Newscasts

PNS Daily Newscast - October 18, 2017 


Featured on our nationwide rundown; President Trump’s reported comments to a grieving military widow raising some eyebrows; we’ve got a breakdown on the impact of “Trumpcare” in states like Colorado; and a look back 50 years at Dow Chemical protests that turned violent in Wisconsin.

Daily Newscasts

Public News Service - IN: Women's Issues

One in four hospitals in Indiana is run by the Catholic Church. (Virginia Carter)

GARY, Ind. — A proposed takeover of Gary, Indiana's only hospital by a Catholic organization is raising some eyebrows. A merger would mean Gary's Methodist Hospital would be managed by Franciscan Health, which is run by the Roman Catholic Church. Hospital management have said they will follo

Indiana has seen historic low rates of teen pregnancy, but critics of the revised American Health Care Act say cutting Planned Parenthood funding could change that. (Amberlynn Banks)

INDIANAPOLIS – Patients and health-care advocates say they're fighting back against two Indiana lawmakers who voted to block access to care at Planned Parenthood. Both voted in favor of the revised American Health Care Act, the Republican plan to repeal and replace Obamacare. Rallies are bei

Indiana's Supreme Court justices will hear the concerns and suggestions of Hoosiers about race and gender bias in a series of discussions open to the public. (in.gov)

INDIANAPOLIS – Immigration issues, and accusations of race and gender bias, continue to be in the spotlight across the country. A series of forums to address those topics is being held around Indiana in the next few weeks, with the goal of gathering feedback for the state Supreme Court. Peopl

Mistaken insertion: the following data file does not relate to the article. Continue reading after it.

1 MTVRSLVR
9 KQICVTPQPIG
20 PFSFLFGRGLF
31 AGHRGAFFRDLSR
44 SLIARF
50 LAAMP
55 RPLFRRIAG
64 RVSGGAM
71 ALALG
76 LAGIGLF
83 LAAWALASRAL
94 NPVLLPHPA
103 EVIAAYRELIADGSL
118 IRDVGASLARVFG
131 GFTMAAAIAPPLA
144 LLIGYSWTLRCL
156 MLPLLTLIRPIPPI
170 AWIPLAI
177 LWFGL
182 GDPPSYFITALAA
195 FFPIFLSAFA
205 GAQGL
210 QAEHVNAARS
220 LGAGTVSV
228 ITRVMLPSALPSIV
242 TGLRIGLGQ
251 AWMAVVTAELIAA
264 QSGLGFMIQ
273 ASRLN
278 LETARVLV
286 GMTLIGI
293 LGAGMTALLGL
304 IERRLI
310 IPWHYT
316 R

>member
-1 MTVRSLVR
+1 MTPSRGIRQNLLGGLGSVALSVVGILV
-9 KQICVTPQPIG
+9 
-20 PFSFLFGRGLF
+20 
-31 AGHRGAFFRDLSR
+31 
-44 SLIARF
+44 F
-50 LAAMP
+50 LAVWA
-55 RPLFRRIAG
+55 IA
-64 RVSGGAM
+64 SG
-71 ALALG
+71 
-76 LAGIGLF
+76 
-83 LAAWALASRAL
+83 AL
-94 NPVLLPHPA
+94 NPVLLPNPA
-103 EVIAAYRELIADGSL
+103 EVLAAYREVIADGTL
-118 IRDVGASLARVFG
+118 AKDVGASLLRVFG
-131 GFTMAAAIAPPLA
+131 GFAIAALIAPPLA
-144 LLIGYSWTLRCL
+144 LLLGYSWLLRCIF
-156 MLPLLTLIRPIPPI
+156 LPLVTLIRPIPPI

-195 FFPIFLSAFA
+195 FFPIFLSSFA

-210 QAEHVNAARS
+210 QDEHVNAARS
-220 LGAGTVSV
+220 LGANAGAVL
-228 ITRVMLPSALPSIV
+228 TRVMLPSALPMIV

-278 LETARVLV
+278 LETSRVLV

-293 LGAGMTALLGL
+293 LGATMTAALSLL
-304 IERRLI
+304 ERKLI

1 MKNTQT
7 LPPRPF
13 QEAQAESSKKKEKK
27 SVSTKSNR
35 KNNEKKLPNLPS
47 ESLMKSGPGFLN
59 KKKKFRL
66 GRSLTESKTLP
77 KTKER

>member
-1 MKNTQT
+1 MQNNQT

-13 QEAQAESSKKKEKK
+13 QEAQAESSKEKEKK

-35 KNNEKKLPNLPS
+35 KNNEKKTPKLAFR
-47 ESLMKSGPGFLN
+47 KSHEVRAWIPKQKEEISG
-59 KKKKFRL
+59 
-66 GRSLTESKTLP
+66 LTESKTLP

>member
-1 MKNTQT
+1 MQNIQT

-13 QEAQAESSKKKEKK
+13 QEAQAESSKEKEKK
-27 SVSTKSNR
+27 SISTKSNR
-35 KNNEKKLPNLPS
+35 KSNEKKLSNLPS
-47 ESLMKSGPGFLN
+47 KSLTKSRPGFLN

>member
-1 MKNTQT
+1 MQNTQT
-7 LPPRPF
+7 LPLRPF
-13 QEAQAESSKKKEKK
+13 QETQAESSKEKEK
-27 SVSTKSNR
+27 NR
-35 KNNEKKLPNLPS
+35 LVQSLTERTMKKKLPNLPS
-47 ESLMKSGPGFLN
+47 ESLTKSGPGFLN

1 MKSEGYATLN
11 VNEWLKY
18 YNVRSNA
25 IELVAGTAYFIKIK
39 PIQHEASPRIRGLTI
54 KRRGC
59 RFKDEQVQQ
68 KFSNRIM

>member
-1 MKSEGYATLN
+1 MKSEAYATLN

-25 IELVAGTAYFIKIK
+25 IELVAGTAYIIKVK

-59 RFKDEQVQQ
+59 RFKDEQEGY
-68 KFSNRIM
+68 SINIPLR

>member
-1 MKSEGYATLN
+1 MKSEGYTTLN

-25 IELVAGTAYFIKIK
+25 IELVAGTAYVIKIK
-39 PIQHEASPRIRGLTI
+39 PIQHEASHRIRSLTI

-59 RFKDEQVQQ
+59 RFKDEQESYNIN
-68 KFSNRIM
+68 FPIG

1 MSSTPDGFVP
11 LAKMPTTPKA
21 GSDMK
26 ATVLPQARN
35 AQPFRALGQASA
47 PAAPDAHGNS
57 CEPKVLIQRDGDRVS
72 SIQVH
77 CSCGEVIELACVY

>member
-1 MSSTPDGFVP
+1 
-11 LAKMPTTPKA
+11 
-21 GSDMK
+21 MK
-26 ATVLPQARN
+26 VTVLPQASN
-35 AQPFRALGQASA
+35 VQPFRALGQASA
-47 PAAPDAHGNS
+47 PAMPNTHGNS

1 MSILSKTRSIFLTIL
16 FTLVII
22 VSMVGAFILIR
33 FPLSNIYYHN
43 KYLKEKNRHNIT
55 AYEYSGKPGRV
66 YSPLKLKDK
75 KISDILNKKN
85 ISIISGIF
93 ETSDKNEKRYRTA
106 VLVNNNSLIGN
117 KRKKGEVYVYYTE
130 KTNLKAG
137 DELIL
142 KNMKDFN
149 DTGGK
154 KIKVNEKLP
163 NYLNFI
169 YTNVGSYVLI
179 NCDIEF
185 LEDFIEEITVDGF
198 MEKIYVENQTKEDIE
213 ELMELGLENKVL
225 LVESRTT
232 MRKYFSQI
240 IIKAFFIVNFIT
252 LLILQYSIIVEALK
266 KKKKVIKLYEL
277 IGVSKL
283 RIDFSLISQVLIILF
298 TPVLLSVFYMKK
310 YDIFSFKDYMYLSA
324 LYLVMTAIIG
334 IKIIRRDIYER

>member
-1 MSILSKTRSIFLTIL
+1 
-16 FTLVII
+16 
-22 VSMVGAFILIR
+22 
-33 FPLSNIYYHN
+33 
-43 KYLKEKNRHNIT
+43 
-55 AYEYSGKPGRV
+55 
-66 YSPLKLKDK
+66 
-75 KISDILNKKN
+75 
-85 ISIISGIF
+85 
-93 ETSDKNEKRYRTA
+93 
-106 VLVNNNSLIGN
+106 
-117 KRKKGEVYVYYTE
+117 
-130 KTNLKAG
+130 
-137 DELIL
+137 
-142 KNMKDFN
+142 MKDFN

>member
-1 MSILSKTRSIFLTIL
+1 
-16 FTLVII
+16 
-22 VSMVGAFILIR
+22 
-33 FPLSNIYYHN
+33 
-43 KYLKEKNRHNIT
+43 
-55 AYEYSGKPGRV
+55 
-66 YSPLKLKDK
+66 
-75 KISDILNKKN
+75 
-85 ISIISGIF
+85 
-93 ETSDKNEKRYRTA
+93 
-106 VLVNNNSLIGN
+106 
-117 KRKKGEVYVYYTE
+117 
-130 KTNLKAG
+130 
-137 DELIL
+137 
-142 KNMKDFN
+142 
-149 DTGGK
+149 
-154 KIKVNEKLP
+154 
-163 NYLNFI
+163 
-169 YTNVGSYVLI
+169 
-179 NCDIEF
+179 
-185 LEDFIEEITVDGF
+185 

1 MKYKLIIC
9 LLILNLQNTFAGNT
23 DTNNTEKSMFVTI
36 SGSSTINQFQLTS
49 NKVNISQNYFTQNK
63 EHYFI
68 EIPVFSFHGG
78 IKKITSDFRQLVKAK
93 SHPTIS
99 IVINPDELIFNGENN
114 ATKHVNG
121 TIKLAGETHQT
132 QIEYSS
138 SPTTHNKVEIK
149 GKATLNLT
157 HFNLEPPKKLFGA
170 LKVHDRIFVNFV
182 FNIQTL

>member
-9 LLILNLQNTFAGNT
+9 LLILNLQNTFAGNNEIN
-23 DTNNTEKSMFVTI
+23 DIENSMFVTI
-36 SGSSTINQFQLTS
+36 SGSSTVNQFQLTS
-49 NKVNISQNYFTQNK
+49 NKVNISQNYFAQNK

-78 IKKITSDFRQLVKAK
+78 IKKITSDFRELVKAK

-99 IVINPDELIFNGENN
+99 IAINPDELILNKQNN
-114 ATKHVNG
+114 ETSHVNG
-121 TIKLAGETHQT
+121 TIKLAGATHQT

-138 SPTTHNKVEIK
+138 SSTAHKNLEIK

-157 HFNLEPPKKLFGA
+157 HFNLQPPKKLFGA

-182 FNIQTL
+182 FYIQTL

A controversial abortion measure will be before Indiana lawmakers within the next few days. (npr.gov)

INDIANAPOLIS – A controversial piece of legislation that would require doctors to inform women who want to have an early stage non-surgical abortion that the procedure may be "reversible" will likely end up in court, if approved by lawmakers. On a seven-to-six vote, the House Public Policy Co

Many women in Indiana go back to work early because they can't afford to stay home after a baby is born. (Sierra Neely)

INDIANAPOLIS – One in three Hoosiers struggles to afford the basic necessities, and those also are the workers least likely to have access to paid family and medical leave. A new report by the Indiana Institute for Working Families looks at what other states and countries are doing for workin

Research shows victims of human trafficking don't always look the way Hollywood portrays them, which makes it harder to spot this crime or its perpetrators. (Michael Carter)<br /><br /><br /><br />

INDIANAPOLIS – As its first year draws to an end, the Indiana Trafficking Victim Assistance Program is crunching numbers to determine what needs more focus in 2017. Robin Donaldson, CEO of the Indiana Youth Services Association, says her organization worked with 168 young people who have bee

Women learn to build homes for the needy through the Women Build program in Indiana. (Virginia Carter)

INDIANAPOLIS – A group of women from Indiana is returning home from a week in Canada on Prince Edward Island where they built homes from the ground up. It's part of Habitat for Humanity's Global Village project. Lisa Marie Nickerson, associate director of the Women Build program, says volu

A seminar to encourage women to take on leadership roles in nonprofit organizations comes to Bloomington in October. (inrn.org)

BLOOMINGTON, Ind. — More and more workers are being drawn to the nonprofit sector, and their advocates say a support system is needed, because it often isn't a "9 to 5" job. A full-day symposium for women interested in nonprofit leadership is coming up on October 28 in Bloomington. Jillian H

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